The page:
The payments are not only those commodities that are negatively impacted, but those commodities that have some opportunity with a new trade deal.

“These payments are not designed to be a market loss payment,” Northey said. “They are a market facilitation payment. It’s not going to perfectly reflect what some producers feel the loss of these markets have been.” 

But it will vary for the payments, as they are designed to accomplish things like marketing, paying for storage or looking at other flexibilities to get producers to a time when there is a trade agreement, Northey said. 

Undersecretary for Marketing and Regulatory Programs Greg Ibach detailed the FPDP.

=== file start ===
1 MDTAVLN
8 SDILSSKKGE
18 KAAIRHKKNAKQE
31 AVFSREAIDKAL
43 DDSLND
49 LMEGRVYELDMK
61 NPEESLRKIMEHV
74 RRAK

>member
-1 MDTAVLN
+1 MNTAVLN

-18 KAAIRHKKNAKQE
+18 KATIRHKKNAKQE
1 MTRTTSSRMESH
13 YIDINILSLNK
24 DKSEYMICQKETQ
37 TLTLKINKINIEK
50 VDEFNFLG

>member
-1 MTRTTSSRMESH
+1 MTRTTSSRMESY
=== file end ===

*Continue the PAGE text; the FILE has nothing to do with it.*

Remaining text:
“Of course, one of the main purposes of this program is to clear inventories of products that have been impacted by the tariffs,” Ibach said. “We’ve worked closely through the last program with industry groups to design the purchase specification to target those segments within each commodity that are most directly impacted by the tariff.” 

Purchases are going to be made in phases like happened previously.

“This not only helps match up the purchases with the capacity of the food bank, but it allows us to have a variety of products available to hungry citizens for an extended period of time,” Ibach said.

Feeding the hungry

The second big benefit helps feed hungry people and consequently introduces them to a wider variety of commodities they’ve maybe not experienced.

Brandon Lipps, acting deputy undersecretary for food nutrition and consumer services, reiterated what Northey had to say about the FPDP and how it delivered top quality domestically grown food to millions of Americans that need them through the FNS.